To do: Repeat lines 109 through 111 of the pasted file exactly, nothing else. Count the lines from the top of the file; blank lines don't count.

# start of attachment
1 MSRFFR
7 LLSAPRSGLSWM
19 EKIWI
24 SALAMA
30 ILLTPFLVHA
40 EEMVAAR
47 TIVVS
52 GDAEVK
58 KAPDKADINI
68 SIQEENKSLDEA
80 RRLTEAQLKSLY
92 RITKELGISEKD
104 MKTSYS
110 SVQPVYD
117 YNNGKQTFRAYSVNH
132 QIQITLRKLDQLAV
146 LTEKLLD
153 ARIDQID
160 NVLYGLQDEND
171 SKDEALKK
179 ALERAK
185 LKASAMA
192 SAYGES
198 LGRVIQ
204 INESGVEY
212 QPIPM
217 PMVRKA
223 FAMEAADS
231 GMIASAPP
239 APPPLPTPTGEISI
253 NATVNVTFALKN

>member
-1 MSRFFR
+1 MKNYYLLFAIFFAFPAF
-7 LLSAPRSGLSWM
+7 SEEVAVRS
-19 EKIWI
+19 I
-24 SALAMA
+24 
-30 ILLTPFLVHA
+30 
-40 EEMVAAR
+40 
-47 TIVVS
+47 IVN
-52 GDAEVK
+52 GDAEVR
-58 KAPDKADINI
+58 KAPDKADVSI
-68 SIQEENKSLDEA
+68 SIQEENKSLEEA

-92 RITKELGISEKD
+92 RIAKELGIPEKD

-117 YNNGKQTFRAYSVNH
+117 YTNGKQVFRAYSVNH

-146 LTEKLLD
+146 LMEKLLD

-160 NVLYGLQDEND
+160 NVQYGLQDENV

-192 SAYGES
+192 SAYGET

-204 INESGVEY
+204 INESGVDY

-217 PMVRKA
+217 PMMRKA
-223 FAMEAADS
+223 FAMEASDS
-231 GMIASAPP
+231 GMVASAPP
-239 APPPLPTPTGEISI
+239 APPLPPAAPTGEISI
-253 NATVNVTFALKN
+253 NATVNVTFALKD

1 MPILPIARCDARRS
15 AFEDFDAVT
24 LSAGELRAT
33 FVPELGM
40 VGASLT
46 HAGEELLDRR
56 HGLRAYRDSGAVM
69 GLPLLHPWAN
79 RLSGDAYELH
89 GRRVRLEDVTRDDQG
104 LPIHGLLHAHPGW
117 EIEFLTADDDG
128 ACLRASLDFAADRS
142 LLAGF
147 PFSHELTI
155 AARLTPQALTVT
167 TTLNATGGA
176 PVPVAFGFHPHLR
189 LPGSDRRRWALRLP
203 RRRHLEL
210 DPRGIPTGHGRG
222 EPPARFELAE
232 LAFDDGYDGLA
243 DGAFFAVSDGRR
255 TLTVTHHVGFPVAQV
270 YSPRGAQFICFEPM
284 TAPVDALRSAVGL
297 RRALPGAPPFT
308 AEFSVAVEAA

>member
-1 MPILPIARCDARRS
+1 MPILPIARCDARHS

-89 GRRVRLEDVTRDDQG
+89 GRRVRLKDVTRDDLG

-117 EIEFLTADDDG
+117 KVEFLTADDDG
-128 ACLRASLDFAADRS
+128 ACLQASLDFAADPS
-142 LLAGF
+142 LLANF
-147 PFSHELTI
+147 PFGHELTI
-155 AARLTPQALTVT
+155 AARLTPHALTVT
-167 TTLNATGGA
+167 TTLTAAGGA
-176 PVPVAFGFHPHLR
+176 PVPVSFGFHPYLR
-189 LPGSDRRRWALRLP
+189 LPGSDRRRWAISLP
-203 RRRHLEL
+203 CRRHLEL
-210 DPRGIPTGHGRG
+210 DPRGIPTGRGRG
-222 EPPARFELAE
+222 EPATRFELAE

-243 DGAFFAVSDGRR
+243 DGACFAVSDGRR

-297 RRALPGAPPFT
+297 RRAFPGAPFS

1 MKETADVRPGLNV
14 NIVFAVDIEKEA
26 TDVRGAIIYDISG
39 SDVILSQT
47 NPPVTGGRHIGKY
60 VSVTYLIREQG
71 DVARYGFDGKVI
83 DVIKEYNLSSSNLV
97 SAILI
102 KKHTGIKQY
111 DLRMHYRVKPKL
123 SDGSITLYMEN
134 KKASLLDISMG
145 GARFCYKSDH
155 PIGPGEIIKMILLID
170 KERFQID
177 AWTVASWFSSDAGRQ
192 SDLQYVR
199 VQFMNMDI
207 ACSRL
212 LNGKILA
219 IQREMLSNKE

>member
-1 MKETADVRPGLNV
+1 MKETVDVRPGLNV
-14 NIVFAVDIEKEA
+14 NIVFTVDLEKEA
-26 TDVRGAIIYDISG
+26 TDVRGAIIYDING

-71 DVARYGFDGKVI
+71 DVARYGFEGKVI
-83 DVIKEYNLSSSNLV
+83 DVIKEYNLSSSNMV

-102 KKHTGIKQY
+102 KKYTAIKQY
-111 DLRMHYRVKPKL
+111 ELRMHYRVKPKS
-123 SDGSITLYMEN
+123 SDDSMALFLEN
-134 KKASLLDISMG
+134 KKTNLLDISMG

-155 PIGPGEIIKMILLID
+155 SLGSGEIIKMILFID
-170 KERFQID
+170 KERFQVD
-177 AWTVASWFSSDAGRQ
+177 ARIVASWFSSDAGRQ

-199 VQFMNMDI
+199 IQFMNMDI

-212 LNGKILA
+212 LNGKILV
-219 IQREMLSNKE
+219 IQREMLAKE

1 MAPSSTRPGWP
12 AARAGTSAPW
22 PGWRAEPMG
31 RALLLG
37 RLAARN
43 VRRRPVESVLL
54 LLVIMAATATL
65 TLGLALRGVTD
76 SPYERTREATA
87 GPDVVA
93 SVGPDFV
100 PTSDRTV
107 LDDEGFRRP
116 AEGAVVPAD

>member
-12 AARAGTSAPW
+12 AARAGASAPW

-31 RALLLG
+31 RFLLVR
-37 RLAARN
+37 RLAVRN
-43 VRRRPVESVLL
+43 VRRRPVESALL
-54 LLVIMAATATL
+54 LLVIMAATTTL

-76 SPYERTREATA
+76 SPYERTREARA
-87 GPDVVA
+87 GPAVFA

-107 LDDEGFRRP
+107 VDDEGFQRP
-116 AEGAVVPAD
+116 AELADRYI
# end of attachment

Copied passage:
-117 EIEFLTADDDG
+117 KVEFLTADDDG
-128 ACLRASLDFAADRS